To summarise: a classic score; tension-filled ending; impressive atmosphere; Cushing and Lee certainly on top form and that true 'British' feel about it. All I can say is that it's a shame that more special features weren't included. A trailer is a bit thin in my view. Apart from stuff!
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18 of 18 people found the following review helpful By Matt on 18 Oct. 2013
Format: Blu-ray Verified Purchase
My favourite Mummy film of all time and one of my top ten Hammer Horrors I could not be happier with this BluRay.

First of all the picture quality is stunning. I doubt the film has ever looked so good. The colours are sharp and vibrant unlike the old Warner DVD which seemed to be filmed through a brown piece of glass. The sound is crystal clear and it's packed with extras.

I could go on but don't take my word for it, just buy it. You won't be disappointed.

ps. If you read any negative comments about the quality of this release ANYWHERE, do not believe them. They must be watching through strangely coloured spectacles.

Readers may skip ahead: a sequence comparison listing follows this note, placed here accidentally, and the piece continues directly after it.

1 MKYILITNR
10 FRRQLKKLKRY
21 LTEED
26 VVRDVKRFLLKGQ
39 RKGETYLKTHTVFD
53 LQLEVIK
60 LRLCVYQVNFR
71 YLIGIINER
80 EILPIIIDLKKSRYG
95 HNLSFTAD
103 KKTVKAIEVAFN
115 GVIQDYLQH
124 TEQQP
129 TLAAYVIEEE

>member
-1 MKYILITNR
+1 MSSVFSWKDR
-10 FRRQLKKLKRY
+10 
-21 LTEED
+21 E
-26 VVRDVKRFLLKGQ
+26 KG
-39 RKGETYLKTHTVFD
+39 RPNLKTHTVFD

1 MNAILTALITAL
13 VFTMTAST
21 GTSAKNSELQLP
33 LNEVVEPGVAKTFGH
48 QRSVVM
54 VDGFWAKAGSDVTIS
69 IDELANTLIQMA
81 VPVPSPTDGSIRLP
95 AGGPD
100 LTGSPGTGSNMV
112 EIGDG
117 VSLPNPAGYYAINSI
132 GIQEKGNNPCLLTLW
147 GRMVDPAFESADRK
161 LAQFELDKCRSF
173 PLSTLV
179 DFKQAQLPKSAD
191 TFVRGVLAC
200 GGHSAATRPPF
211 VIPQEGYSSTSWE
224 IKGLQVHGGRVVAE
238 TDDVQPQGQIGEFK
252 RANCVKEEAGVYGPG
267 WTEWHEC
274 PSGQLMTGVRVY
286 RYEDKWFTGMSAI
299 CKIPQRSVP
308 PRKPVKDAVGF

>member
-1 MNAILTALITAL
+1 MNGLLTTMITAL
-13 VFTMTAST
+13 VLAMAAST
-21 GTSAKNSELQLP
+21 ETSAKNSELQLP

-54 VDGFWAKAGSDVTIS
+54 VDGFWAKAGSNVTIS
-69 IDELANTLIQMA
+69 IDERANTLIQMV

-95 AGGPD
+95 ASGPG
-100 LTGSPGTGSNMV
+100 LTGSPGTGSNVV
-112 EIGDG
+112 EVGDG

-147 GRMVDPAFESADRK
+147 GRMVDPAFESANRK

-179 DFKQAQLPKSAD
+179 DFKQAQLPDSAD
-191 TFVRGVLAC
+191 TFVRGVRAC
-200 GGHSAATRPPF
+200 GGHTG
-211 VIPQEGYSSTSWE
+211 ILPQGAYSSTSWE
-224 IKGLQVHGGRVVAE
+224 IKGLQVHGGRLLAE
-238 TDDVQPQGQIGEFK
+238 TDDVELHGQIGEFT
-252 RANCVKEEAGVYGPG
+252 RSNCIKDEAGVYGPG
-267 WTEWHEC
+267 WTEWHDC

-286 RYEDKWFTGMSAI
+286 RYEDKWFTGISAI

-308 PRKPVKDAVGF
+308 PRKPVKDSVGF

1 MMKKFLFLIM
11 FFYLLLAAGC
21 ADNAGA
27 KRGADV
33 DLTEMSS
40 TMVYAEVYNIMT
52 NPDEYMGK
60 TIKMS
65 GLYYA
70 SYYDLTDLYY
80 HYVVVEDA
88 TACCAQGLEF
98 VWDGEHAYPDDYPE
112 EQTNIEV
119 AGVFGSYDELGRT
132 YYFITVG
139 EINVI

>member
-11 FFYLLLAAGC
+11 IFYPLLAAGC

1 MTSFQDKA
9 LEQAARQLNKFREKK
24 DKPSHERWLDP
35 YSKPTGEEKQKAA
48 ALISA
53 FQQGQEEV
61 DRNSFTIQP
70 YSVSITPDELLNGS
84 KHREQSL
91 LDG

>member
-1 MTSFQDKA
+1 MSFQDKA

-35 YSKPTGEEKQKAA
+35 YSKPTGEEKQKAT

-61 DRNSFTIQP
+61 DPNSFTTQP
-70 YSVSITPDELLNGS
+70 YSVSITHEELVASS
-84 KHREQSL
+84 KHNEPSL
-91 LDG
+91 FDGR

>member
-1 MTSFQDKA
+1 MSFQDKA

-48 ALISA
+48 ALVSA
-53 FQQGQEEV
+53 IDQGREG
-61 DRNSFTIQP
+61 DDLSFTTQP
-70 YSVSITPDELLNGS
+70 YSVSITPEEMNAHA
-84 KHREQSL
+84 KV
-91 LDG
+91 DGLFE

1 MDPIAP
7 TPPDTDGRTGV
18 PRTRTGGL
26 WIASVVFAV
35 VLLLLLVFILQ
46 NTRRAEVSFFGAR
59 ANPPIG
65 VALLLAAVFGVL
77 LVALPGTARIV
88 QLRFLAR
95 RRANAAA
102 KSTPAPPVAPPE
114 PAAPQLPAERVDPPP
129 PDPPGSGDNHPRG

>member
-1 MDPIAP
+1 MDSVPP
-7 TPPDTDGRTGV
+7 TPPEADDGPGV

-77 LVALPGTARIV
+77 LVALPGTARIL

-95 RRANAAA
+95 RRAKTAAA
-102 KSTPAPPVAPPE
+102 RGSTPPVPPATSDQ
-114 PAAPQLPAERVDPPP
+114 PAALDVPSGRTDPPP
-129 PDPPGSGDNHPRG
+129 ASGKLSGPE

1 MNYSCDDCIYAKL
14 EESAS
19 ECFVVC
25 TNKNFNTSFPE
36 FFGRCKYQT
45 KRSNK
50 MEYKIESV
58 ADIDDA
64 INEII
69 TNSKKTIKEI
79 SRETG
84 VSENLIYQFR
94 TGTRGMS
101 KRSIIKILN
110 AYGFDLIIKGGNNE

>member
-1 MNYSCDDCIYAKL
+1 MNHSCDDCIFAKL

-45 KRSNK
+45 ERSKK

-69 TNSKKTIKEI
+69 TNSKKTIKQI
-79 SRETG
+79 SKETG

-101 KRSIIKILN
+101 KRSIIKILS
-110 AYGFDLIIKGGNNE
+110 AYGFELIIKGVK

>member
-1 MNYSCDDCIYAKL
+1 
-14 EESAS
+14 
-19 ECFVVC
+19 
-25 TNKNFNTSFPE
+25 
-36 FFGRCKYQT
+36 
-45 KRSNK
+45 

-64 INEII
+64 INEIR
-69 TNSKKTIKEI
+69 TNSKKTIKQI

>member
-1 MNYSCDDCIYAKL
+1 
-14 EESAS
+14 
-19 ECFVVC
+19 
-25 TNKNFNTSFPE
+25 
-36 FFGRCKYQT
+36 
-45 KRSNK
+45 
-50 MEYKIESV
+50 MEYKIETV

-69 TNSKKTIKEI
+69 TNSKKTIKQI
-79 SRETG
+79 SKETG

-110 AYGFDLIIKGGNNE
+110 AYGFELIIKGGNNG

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10 of 10 people found the following review helpful By Spike Owen TOP 500 REVIEWER on 6 Mar. 2011
Format: DVD Verified Purchase
Hammer Film Productions rework some of the classic Universal Studios mummy material to great effect. Directed by Terence Fisher, this is not a remake of the seminal 1932 movie of the same name. Starring Peter Cushing (John Banning), Christopher Lee (Kharis/The Mummy), Raymond Huntley (Joseph Whemple) and Yvonne Furneaux (Isobel Banning/Princess Ananka), the film is written by Jimmy Sangster and was filmed at Bray & Shepperton Studios in England. Tho listed as being filmed in Technicolor, it was actually shot in Eastman Color using the Technicolor process. I mention the latter because Eastman Color has a different hue to it, something that makes this movie all the more affecting as a horror piece.